To reflect on my identity and style as a teacher, I used Brookfield’s Lenses (Brookfield, 1995), in which the subject of reflection is viewed from the perspective of myself, my students, my peers, and the literature. A lot of my teaching has been influenced by my experiences on how not to do it. There is however another aspect, which is underpinned by my strong interest in science communication and in engaging different audiences with my subject area. In these informal science learning settings, I use interactive approaches and creative strategies such as humour or storytelling (Dahlstrom, 2014). As I reflected on my students, it occurred to me that biology university students are likely to be a more homogenous audience than for example a mixed audience at a family science event. In a university setting, it may be more acceptable to expect students to adjust to the way we teach our subject area; we certainly expect them to be at specific levels of background knowledge, and progress along a set academic pathway. In contrast, for successful science communication it is essential that the target audience dictates the communication approach, and we cannot expect our audience to adjust to our preferred way of communication. Reflecting on my audience as seen from my peers’ perspective, I have gained a lot of insight from working with colleagues in Health and Social Care. Depending on specific disciplines, more of their students are mature students, who enter university with extensive professional experience. This made me wonder about how much research has been carried out on teaching methods between different disciplines, and which proportion of teaching approaches in biology are traditional passive lectures, or more active formats (Allen and Tanner, 2005; Tanner, 2011).

Following on from this thought, I tried to place myself and my dichotomic teaching experience within the UK Professional Standards Framework (UKPSF, HEA, 2011). I realized that I had gained most of my experience in designing and planning, teaching, learning approaches from my science communication activities. Through leading tutorials for my academic advisees and supervising research undergraduate and postgraduate students, I gained some experience in assessment and feedback, none of which I designed myself though. While this course is the first time that I formally engaged with professional development and pedagogy of higher education teaching, I feel that I have quite a solid base of formal and informal training and literature knowledge in science communication. I then wondered which UKPSF values are the same in higher education and science communication. There seems to be less emphasis on the individual learner in science communication, or at least in the activities that I designed – I tend to think more about a whole audience and how to reach the ‘masses’ rather than individuals. Should we focus more on individuals, or is that beyond the scope of informal science learning? This is something I would like to research more thoroughly. Acknowledging and addressing equality and diversity is a big issue in science communication, but is also being discussed in higher education. I wonder which area will evolve faster.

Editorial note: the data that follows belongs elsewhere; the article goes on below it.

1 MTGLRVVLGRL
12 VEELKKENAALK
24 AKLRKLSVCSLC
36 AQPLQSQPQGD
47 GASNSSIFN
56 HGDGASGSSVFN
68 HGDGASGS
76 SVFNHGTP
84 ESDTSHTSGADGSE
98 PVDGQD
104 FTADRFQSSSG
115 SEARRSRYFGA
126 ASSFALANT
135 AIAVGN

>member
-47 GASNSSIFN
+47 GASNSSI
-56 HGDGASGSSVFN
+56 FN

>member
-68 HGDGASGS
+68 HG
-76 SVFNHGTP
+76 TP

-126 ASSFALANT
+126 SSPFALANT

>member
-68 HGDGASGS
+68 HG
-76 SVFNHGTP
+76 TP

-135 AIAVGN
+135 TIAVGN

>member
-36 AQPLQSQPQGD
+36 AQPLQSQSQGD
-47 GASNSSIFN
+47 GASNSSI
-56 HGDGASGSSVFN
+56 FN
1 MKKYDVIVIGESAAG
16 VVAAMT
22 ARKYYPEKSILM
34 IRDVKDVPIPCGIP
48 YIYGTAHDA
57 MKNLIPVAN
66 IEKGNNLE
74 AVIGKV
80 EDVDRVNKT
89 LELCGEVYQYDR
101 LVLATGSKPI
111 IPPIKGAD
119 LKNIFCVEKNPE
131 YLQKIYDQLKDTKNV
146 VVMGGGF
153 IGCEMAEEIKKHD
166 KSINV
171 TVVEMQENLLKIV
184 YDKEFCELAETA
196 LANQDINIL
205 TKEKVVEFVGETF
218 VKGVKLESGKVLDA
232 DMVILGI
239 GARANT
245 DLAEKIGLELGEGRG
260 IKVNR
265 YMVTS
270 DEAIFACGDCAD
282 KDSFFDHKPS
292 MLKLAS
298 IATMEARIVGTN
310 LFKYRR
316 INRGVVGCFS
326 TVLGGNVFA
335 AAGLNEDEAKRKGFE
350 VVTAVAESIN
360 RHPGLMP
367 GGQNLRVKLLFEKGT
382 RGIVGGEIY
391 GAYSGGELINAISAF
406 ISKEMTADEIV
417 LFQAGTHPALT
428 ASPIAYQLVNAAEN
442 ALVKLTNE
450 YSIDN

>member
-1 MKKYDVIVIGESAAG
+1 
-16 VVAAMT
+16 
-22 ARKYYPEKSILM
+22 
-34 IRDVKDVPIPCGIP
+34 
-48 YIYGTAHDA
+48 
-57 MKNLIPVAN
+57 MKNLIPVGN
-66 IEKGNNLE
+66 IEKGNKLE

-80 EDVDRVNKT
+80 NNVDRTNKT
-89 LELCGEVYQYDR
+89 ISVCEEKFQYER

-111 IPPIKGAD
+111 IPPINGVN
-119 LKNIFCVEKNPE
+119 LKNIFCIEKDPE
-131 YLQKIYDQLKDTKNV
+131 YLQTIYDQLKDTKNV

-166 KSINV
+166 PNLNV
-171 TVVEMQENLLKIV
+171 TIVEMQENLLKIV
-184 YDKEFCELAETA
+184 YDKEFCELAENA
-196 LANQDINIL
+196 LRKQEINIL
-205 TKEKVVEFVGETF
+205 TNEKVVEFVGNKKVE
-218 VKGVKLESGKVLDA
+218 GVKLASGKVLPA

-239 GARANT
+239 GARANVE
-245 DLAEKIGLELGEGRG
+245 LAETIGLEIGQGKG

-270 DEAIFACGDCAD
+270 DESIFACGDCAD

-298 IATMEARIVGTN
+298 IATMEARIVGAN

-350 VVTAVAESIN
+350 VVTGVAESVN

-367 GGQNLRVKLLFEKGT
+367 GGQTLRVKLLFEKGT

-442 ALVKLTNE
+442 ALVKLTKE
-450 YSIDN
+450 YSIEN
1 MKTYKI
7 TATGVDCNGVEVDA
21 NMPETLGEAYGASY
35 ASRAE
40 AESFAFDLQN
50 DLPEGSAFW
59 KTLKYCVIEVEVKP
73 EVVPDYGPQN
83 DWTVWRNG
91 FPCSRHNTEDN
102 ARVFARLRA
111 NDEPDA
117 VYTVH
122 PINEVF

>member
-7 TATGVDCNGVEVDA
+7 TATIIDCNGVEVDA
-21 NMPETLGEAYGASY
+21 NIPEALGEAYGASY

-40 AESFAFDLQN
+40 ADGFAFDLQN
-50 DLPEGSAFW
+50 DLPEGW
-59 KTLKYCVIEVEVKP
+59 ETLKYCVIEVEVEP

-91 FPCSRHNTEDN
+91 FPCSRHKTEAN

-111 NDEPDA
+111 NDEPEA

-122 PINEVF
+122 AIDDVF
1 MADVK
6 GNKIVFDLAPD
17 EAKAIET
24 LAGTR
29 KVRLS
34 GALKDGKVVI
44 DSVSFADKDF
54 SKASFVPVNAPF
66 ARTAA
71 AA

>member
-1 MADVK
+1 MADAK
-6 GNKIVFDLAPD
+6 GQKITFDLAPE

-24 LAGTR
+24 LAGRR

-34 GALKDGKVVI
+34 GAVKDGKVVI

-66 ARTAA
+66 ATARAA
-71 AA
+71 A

As I continued with this exercise of trying to place higher education and science communication along the UKPSF framework, I was struck by the differences in focus and approaches between formal and informal science learning and teaching. I plan to put my additional notes into a more coherent and scholarly format, and gain enough courage to post this and future reflections on my blog, to gain feedback from the wider higher education and science communication community.

References

  • Academic Liaison, Employability and Skills. Available at:
    http://www.cumbria.ac.uk/public/liss/documents/skillsatcumbria/reflectivecyclegibbs.pdf.
  • Allen, D. and Tanner, K. (2005). Infusing active learning into the large-enrollment biology class: Seven strategies, from the simple to complex. Cell Biology Education, 4(4), 262-268.
  • Assessment Standards Knowledge exchange. The Centre for Excellence in Assessment at the Business School, Oxford Brookes University. Cultivating community: why it’s worth doing, and three ways to get there. Available at:https://www.brookes.ac.uk/aske/resources/index.html.
  • Brookfield, S. D. and Preskill S. (2005). Discussion as a way of teaching: Tools and techniques for democratic classrooms. San Francisco, Jossey-Bass.
  • Brookfield, S. (1995). Becoming a critically reflective teacher. San Francisco, Jossey-Bass.
  • Dahlstrom, M. F. (2014). Using narratives and storytelling to communicate science with nonexpert audiences. Proceedings of the National Academy of Sciences 111(Supplement 4): 13614-13620.
  • Finlay, L. (2008) Reflecting on reflective practice. PBPL paper 52.
  • Gibbs, G., Farmer, B., Eastcott, D. (1988). Learning by doing. A guide to teaching and learning methods. Birmingham Polytechnic.
  • Kolb, D. A. (1984). Experiential Learning. Experience as a source of learning and development. New Jersey. Prentice Hall.
  • Tanner, K. D. (2011). Moving theory into practice: A reflection on teaching a large, introductory biology course for majors. CBE Life Sciences Education, 10(2), 113-122.
  • The Higher Education Academy. (2011). The UK Professional Standards Framework. Available at:https://www.heacademy.ac.uk/recognition-accreditation/uk-professional-standards-framework-ukpsf.